~ A very necessary move, says majority ~
THE HAGUE--The liberal democratic VVD party, the Labour Party PvdA and Socialist Party (SP) representing a majority in the Second Chamber of the Dutch Parliament fully support the decision of the Kingdom Council of Ministers last week Friday to order a more thorough screening of St. Maarten's candidate ministers.
The instruction that the Kingdom government gave to St. Maarten Governor Eugene Holiday to hold off on the signing of the appointment of the members of the new Council of Ministers until an additional integrity screening has been completed with the assistance of Dutch experts, was "highly necessary," said Members of the Second Chamber André Bosman (VVD) and Ronald van Raak (PvdA).
Member of the Second Chamber Roelof van Laar said that during the handling of the draft 2015 Kingdom Relations budget on October 1, he already called for an in-depth investigation of the indications of vote-buying in St. Maarten before the appointment of a new government. "The St. Maarten people need our help to promote integrity and to combat corruption," he said at the time.
"Integrity, or rather the lack of it, is a severe problem in St. Maarten. The recent integrity report showed that ministers have not acted in good faith. It should not be tolerated that people like that are automatically appointed. It is a good thing that additional requirements are being set," Van Laar told The Daily Herald on Sunday.
"The Kingdom Council of Ministers is protecting the interest of the Dutch taxpayer against the corrupt St. Maarten politicians. It has nothing to do with colonialism. Damage is being done to the Kingdom and it is our task to protect it. We will not tolerate that the Kingdom is hijacked by St. Maarten. The politicians should not be surprised that this instruction was given," said Bosman in an interview.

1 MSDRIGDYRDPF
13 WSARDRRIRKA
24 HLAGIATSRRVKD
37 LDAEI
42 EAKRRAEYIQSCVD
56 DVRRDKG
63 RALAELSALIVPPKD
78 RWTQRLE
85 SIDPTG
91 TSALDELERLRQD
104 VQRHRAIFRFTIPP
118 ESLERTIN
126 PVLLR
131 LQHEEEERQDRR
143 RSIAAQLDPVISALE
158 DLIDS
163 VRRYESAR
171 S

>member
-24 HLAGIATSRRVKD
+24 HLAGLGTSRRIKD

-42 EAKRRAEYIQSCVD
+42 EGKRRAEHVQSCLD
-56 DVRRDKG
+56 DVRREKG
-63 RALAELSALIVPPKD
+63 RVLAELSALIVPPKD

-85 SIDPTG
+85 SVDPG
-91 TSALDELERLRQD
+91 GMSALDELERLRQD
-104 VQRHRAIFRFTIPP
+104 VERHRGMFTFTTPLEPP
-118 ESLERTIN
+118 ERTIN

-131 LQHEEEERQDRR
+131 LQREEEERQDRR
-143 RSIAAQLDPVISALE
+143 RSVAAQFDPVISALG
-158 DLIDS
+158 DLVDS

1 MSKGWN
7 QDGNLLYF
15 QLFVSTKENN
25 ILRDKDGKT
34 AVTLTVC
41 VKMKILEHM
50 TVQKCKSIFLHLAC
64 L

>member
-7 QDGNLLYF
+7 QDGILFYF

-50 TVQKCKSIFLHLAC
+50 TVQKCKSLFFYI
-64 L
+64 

Van Raak said the strict screening of the candidate ministers was needed so St. Maarten would get a proper government. "You cannot leave the people to be governed by a team that has links with the mafia. We have to prevent St. Maarten from going down the drain. I want the people to have a future and that is not possible with a government that has been bought and with corrupt politicians," he said.
Bosman, Van Raak and Van Laar were not impressed by statements of caretaker Prime Minister Sarah Wescot-Williams and the United People's (UP) party that they would not cooperate with the instruction of the Kingdom government.
"If they don't cooperate, it means that it is time for a referendum so the people can express what they want and decisions can be taken how to proceed," said Van Raak. "Higher supervision is not far away; it can be arranged in a heartbeat," said Bosman.
"If St. Maarten doesn't cooperate, their ministers cannot be appointed. It is that simple. But we can't have a prime minister who has been accused of vote-buying. We need a new government with people who comply with the requirements of integrity and of whom it is certain that there are no conflicts of interest," said Van Laar.
The three Members of Parliament (MPs) said that the Kingdom government had every reason to intervene. The charter dictates that it is the responsibility of the Kingdom government to safeguard good governance in the Kingdom.
"We are not doing this for fun. The islands should comprehend for once and for all, whether it is Aruba, Curaçao or St. Maarten, that there are rules in the Kingdom that they have to stick to. St. Maarten wants to be part of the Kingdom, St. Maarten knows the responsibilities that it carries. They signed for it," said Bosman.
"Buying votes is apparently a normal thing in St. Maarten. There is a report that states that members of government are not taking integrity very seriously. We have to prevent this from happening again. These things are intolerable. St. Maarten has to acknowledge that integrity and good governance are a top priority and take serious action," said Van Laar.
"It is the task of the Kingdom government to intervene when things go wrong as long as St. Maarten is part of the Kingdom. The Hague is saying that a decent screening is needed. What we are saying is not that strange. It counts for every democracy," said Van Raak, who called the response of the UP on Friday "predictable." "They are moving towards independence with this attitude."
Bosman said the "tone" of the UP reaction showed that "they don't really comprehend the seriousness of the issue." He pointed out that there is no majority in the Second Chamber that wants to keep the islands in the Kingdom at all cost. "This is the Kingdom new style. If you think you can do all you want, then you can expect an instruction. If you want to be independent, then that is fine too. Then you can do your own thing."
Bosman and Van Raak submitted a position paper in July 2013 in which they made a case for a commonwealth construction in the Kingdom whereby the countries Aruba, Curaçao and St. Maarten would have looser ties with the Netherlands. A debate in the Second Chamber on this position paper is scheduled to take place on December 1, 2014.